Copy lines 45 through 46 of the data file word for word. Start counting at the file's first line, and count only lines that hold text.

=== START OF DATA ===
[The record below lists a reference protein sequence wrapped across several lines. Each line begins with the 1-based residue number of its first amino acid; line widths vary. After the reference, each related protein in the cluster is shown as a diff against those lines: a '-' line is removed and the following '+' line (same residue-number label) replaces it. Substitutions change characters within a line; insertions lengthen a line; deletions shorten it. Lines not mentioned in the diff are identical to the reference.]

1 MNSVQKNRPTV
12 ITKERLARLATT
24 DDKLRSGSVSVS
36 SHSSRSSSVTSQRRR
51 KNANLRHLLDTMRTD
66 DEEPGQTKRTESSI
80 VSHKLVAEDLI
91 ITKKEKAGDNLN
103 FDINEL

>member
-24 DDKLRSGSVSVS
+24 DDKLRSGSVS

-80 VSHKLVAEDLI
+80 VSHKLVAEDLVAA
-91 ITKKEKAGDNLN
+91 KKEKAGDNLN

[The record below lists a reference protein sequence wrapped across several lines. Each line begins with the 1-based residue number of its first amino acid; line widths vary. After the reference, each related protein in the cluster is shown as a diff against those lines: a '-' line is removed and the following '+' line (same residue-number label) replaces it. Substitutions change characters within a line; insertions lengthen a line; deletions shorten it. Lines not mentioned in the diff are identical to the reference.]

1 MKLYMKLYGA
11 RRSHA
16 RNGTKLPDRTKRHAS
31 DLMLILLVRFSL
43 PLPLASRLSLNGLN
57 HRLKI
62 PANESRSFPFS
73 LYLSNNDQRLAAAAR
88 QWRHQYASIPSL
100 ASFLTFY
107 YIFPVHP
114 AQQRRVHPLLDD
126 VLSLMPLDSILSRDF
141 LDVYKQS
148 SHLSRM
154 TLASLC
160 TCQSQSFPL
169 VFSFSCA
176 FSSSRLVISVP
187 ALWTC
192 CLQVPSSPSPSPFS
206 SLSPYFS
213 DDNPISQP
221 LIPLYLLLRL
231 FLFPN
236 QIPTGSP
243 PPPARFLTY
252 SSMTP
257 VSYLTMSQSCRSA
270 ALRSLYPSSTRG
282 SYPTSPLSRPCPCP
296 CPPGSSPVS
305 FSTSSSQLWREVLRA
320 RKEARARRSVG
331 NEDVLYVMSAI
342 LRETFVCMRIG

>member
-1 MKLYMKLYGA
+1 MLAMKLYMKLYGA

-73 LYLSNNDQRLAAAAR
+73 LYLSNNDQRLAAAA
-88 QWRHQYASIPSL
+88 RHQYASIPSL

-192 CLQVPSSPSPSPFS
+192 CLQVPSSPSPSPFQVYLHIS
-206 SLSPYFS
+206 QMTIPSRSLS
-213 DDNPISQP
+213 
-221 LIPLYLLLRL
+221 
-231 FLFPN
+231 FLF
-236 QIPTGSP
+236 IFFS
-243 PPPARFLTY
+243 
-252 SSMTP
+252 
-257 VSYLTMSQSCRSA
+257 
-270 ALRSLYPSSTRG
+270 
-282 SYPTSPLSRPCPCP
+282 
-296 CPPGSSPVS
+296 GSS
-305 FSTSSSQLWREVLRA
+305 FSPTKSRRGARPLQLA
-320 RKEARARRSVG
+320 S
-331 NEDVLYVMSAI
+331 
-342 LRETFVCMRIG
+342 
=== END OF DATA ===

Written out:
243 PPPARFLTY
252 SSMTP